Although still with high alcohol content, these last two types spend 3 years or more resting in oak barrels, which makes their taste much more pleasant and easy to consume.

Differences between gold and silver tequila

Mexico has already presented us with a multitude of alcoholic drinks, with some among the most consumed in the world. In particular, tequila always gets a special mention – probably being the most famous drink Mexicans have ever produced. Originating in the Mexican city of the same name, made from the blue agave plant that gives rise to all types of drink, tequila has many admirers around the world, but we still confuse the features of each type of tequila available.

The two main types of tequila that are on the market are tequila gold and silver tequila. Some people usually think that gold has a superior quality, simply because of the relationship they make with minerals. However, some say that silver is better because of its purer colour. So, are either better than the other? And what are the main differences between gold and silver tequila? We dive deeper below.

Silver Tequila

Silver tequila is also called white, or “Mexican white,” for the more intimate. This nickname is given due to its transparent coloration, which differentiates it from the other types of tequila available in the market. The different colouring is the result of its shorter ageing time after distillation.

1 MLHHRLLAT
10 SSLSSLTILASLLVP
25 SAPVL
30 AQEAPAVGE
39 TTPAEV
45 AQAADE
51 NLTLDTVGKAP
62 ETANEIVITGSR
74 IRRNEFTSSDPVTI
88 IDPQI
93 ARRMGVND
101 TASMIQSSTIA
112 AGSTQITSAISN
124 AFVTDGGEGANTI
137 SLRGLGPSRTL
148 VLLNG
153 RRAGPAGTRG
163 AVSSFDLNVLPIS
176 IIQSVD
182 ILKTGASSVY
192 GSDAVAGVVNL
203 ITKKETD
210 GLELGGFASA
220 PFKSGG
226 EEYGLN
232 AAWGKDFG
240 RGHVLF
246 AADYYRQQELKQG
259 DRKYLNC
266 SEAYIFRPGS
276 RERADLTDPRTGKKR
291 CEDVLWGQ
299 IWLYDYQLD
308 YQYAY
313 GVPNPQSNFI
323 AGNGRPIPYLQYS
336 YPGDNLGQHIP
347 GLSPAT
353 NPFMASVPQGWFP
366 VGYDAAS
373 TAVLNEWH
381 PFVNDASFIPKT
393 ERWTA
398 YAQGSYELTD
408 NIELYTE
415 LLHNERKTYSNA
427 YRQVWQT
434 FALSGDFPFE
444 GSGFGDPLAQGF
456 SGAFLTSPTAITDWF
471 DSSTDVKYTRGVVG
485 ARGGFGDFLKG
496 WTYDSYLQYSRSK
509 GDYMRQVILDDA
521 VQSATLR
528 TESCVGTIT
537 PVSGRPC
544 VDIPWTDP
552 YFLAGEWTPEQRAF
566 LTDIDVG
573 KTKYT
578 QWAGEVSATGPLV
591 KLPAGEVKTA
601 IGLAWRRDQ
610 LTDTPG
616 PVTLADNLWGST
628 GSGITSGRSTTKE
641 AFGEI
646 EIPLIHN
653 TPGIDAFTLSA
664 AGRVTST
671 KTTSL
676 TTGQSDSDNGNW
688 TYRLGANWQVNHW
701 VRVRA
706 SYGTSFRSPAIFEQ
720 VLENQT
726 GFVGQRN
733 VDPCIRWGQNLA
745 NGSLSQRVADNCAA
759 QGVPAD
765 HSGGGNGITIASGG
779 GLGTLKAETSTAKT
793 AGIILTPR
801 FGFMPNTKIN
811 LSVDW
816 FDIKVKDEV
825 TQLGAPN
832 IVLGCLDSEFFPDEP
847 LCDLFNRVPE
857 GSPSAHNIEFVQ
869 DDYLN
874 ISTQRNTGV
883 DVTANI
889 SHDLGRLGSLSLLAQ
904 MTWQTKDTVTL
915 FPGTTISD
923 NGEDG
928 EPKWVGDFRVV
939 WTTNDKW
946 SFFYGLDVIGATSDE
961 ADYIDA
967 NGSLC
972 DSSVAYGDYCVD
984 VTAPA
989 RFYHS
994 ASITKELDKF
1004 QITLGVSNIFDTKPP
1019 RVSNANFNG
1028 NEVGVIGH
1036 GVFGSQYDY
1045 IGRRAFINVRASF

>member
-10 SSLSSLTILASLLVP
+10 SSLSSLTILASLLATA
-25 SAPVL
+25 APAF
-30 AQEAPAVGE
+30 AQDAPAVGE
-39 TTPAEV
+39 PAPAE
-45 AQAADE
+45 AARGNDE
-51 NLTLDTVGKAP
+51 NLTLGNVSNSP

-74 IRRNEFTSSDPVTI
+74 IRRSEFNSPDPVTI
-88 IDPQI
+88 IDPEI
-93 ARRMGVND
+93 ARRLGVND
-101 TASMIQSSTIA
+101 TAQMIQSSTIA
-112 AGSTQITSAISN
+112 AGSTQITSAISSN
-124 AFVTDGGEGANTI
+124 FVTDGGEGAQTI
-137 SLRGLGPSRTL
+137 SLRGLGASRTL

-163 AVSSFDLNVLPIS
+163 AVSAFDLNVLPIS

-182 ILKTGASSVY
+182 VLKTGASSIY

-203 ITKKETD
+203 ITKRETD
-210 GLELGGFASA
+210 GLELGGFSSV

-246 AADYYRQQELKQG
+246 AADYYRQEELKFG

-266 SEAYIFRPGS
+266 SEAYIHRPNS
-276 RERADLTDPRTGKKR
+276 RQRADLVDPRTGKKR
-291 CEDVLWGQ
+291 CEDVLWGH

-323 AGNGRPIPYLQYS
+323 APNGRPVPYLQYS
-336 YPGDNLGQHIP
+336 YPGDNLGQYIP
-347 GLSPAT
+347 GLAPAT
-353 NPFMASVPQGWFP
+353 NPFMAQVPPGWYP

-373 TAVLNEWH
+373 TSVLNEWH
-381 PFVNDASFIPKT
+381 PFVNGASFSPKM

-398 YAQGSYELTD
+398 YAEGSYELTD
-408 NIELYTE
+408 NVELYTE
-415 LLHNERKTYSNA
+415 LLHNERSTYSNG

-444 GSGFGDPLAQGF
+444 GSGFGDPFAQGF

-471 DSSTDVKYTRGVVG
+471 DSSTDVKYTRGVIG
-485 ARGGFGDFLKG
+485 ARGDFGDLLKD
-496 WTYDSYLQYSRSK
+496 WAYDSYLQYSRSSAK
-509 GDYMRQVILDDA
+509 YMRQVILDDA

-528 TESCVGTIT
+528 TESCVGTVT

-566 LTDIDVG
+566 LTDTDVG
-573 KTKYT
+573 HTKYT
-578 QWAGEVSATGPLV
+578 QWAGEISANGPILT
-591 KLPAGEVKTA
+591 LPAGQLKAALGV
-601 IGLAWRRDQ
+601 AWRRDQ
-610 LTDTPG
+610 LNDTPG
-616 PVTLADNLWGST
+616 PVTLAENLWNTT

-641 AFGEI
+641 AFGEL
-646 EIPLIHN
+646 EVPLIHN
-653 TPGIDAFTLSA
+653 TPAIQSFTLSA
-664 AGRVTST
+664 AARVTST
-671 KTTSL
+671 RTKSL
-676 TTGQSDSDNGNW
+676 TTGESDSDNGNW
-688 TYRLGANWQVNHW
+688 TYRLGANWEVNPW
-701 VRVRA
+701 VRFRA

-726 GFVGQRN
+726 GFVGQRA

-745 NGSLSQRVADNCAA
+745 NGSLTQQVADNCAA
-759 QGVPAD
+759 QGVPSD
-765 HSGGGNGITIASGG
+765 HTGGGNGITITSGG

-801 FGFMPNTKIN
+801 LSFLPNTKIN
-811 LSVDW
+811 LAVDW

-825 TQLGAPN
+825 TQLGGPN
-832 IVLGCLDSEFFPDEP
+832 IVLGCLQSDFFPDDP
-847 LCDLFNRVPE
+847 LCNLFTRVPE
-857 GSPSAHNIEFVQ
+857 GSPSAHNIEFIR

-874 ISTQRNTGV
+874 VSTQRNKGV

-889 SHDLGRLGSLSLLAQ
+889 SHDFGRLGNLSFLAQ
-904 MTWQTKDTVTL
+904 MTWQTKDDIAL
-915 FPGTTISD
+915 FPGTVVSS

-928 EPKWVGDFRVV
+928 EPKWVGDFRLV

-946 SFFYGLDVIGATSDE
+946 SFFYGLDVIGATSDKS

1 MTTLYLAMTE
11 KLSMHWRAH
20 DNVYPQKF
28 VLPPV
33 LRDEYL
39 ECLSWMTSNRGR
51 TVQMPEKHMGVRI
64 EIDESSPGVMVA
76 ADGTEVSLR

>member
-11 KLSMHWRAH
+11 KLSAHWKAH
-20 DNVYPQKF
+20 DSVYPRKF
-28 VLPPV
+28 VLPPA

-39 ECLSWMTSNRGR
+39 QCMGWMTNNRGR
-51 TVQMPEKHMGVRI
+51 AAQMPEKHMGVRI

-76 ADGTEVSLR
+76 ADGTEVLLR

As the taste of silver tequila is still very strong when it leaves the distiller, the beverage needs to spend up to 60 days in stainless steel barrels. During this period, the taste is corrected, as well as the homogenisation of its alcoholic components using water – which leaves its taste smoother and easier to consume. Due to the shorter storage period and the absence of other nutrients added, silver tequila usually has the pure taste of blue agave, and is the best type of tequila to be used when mixing into cocktails.

Tequila Gold

Gold tequila is actually a blend of silver tequila, but spends 2 to 6 months resting in oak barrels after distillation rather than 60 days. This period in the wooden barrels is one of the reasons for its gold coloration. As the drink rests in these containers, the wood transmits its flavor and placement to the liquid, while helping to soften the alcohol levels present. The other reason for its yellowish coloration is that in gold tequila, other sugars are added in the production that help to compose the flavor. This also makes the production of tequila gold cheaper than its silver counterpart. Gold tequila counts on the addition of caramel essence, oak extract or natural glycerin.

This is the original tequila, produced in Mexico for more than 400 years, and contains a more striking flavor than silver tequila. Therefore, gold tequila is preferred to be consumed pure or as shots, because of its rich and more complex flavour, allowing a more striking experience.

We hope you liked this article. If you did you might be interested in learning about the percentage of alcohol in wine. Browse our other blogs about beer and spirits for more tips and information.